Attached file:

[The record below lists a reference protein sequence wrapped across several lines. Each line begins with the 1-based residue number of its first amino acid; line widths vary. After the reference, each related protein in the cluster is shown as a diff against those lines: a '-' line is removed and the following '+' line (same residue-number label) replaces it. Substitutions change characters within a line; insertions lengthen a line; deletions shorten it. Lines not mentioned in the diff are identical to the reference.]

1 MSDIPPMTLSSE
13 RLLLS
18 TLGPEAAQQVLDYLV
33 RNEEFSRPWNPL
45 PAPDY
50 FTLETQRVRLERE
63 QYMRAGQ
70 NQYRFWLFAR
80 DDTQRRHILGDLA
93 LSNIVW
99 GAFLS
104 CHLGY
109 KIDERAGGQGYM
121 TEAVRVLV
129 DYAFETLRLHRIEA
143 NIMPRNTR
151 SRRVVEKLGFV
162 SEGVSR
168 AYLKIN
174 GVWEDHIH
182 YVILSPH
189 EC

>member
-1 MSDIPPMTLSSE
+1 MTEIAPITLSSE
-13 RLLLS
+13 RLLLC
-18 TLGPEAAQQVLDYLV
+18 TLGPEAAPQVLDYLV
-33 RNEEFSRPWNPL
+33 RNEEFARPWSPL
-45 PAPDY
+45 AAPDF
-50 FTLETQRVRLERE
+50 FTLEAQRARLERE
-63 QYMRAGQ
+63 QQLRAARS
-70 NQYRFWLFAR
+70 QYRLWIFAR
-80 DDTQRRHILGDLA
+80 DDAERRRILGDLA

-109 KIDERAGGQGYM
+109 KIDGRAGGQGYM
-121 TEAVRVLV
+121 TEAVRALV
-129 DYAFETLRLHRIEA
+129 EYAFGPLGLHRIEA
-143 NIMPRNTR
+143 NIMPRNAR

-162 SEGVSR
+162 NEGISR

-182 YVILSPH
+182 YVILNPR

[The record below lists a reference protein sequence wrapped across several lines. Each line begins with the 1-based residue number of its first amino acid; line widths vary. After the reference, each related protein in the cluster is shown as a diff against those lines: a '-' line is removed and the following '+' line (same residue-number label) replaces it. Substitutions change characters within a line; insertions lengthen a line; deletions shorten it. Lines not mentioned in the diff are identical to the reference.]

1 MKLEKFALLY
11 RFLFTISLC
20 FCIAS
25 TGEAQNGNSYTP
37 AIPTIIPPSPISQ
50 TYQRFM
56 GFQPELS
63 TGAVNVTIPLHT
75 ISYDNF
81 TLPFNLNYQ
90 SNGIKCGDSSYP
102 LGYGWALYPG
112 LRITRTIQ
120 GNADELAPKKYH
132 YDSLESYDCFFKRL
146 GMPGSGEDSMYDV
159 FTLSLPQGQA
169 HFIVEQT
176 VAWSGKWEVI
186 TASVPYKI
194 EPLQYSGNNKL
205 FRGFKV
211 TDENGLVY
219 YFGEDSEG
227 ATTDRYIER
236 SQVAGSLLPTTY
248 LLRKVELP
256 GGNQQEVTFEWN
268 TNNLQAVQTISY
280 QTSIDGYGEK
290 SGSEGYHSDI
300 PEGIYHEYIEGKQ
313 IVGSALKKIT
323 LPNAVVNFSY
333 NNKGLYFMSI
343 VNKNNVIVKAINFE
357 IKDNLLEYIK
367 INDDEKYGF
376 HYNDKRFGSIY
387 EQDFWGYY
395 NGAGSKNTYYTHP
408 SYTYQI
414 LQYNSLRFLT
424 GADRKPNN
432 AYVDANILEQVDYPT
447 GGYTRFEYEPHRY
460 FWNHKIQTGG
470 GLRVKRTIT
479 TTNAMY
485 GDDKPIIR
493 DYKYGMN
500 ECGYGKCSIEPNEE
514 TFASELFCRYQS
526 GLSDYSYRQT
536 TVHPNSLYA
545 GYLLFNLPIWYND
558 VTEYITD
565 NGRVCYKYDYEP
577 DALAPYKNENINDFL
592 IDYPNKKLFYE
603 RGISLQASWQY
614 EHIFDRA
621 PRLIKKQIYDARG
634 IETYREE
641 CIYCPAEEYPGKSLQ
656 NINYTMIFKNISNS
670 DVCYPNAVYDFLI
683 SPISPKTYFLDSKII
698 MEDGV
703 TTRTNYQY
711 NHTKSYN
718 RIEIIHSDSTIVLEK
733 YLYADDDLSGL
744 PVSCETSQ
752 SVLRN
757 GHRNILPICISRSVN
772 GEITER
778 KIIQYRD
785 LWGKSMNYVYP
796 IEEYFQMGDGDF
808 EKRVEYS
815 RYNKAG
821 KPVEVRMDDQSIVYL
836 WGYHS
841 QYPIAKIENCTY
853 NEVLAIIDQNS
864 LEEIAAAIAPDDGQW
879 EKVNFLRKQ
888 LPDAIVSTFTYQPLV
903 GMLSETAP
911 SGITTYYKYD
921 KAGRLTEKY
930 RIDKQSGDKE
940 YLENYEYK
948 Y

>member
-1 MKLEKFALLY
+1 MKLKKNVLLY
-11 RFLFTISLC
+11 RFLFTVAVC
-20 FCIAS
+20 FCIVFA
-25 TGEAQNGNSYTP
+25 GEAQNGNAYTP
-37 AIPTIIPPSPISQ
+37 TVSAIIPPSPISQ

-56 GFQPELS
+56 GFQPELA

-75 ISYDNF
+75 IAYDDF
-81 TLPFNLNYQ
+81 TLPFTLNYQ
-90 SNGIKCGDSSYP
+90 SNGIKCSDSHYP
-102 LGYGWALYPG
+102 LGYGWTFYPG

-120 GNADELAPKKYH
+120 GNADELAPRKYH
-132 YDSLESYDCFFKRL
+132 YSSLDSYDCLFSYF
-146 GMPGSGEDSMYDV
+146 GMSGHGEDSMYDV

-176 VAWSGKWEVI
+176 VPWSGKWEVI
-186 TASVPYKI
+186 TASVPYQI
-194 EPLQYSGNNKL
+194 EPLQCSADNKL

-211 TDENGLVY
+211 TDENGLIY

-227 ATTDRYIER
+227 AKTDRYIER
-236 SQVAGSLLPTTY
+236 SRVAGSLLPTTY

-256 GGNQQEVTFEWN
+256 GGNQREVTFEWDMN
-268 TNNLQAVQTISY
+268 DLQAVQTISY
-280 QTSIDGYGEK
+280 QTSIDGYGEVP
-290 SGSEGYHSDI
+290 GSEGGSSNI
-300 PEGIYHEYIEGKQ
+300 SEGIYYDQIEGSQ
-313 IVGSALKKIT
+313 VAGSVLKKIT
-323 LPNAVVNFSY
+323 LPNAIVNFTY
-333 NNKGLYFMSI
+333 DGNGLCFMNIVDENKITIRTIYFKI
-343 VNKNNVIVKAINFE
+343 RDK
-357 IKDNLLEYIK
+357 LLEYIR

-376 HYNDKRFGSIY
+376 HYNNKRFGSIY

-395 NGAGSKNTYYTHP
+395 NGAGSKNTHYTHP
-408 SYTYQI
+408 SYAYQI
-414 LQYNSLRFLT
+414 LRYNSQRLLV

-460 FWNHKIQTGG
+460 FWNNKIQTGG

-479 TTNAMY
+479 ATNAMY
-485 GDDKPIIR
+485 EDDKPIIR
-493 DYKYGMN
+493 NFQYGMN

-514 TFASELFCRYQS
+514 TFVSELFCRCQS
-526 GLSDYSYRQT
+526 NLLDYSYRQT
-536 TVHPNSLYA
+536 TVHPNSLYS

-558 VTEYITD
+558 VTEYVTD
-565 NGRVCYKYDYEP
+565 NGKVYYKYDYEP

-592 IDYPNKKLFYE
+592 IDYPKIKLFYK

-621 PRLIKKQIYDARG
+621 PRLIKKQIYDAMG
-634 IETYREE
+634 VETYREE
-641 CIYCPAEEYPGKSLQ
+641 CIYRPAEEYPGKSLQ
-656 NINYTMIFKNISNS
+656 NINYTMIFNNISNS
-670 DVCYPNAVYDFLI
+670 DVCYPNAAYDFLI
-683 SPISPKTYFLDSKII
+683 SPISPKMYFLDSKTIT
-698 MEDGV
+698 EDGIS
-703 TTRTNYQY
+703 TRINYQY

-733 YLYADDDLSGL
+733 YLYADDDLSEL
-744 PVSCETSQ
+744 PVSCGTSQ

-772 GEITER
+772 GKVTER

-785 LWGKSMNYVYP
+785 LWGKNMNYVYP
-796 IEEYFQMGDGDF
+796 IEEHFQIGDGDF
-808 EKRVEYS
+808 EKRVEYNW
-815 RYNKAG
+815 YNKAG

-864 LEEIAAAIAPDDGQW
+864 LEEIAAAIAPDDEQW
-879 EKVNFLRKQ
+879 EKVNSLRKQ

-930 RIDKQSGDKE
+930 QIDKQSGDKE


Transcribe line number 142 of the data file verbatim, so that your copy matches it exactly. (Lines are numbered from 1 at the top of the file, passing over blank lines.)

864 LEEIAAAIAPDDGQW